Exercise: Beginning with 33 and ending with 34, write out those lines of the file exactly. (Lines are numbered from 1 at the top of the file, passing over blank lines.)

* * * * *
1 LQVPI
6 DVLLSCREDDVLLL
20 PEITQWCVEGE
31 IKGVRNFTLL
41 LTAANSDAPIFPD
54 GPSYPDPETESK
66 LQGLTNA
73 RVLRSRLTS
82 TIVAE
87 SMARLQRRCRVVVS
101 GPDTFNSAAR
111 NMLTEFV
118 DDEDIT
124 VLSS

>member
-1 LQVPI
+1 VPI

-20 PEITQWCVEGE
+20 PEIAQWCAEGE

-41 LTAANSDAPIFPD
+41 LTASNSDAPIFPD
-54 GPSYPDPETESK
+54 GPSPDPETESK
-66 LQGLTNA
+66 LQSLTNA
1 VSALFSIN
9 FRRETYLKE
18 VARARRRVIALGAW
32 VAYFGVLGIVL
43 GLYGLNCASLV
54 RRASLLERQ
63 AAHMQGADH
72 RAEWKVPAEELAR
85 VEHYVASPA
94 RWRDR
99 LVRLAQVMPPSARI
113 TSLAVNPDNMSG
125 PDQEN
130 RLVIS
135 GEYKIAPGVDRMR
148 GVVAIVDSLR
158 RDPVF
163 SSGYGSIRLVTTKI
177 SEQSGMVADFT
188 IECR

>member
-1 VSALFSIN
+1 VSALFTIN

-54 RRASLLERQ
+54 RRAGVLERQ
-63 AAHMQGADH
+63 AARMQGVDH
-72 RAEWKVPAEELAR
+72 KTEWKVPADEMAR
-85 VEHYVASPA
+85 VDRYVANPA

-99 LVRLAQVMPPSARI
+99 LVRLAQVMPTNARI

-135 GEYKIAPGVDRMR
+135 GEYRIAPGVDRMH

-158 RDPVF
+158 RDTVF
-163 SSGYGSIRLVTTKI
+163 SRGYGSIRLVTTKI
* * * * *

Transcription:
72 RAEWKVPAEELAR
85 VEHYVASPA